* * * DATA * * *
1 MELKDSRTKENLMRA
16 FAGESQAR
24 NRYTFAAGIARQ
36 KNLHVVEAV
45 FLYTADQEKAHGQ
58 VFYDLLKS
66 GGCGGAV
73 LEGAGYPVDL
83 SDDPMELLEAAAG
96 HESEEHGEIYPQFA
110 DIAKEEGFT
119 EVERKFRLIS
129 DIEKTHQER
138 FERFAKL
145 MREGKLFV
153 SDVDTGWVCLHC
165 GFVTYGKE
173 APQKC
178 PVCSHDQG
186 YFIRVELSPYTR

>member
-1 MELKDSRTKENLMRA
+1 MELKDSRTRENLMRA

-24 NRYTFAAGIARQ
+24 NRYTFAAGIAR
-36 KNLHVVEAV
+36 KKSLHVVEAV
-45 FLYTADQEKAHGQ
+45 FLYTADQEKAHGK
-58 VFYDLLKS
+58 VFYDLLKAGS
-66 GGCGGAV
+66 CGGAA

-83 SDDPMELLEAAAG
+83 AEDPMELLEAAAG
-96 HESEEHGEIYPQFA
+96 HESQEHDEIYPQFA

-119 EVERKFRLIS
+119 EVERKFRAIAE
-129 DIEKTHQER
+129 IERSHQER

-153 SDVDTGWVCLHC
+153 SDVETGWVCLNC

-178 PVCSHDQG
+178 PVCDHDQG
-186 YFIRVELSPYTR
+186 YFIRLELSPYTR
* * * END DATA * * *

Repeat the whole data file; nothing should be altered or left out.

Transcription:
1 MELKDSRTKENLMRA
16 FAGESQAR
24 NRYTFAAGIARQ
36 KNLHVVEAV
45 FLYTADQEKAHGQ
58 VFYDLLKS
66 GGCGGAV
73 LEGAGYPVDL
83 SDDPMELLEAAAG
96 HESEEHGEIYPQFA
110 DIAKEEGFT
119 EVERKFRLIS
129 DIEKTHQER
138 FERFAKL
145 MREGKLFV
153 SDVDTGWVCLHC
165 GFVTYGKE
173 APQKC
178 PVCSHDQG
186 YFIRVELSPYTR

>member
-1 MELKDSRTKENLMRA
+1 MELKDSRTRENLMRA

-24 NRYTFAAGIARQ
+24 NRYTFAAGIAR
-36 KNLHVVEAV
+36 KKSLHVVEAV
-45 FLYTADQEKAHGQ
+45 FLYTADQEKAHGK
-58 VFYDLLKS
+58 VFYDLLKAGS
-66 GGCGGAV
+66 CGGAA

-83 SDDPMELLEAAAG
+83 AEDPMELLEAAAG
-96 HESEEHGEIYPQFA
+96 HESQEHDEIYPQFA

-119 EVERKFRLIS
+119 EVERKFRAIAE
-129 DIEKTHQER
+129 IERSHQER

-153 SDVDTGWVCLHC
+153 SDVETGWVCLNC

-178 PVCSHDQG
+178 PVCDHDQG
-186 YFIRVELSPYTR
+186 YFIRLELSPYTR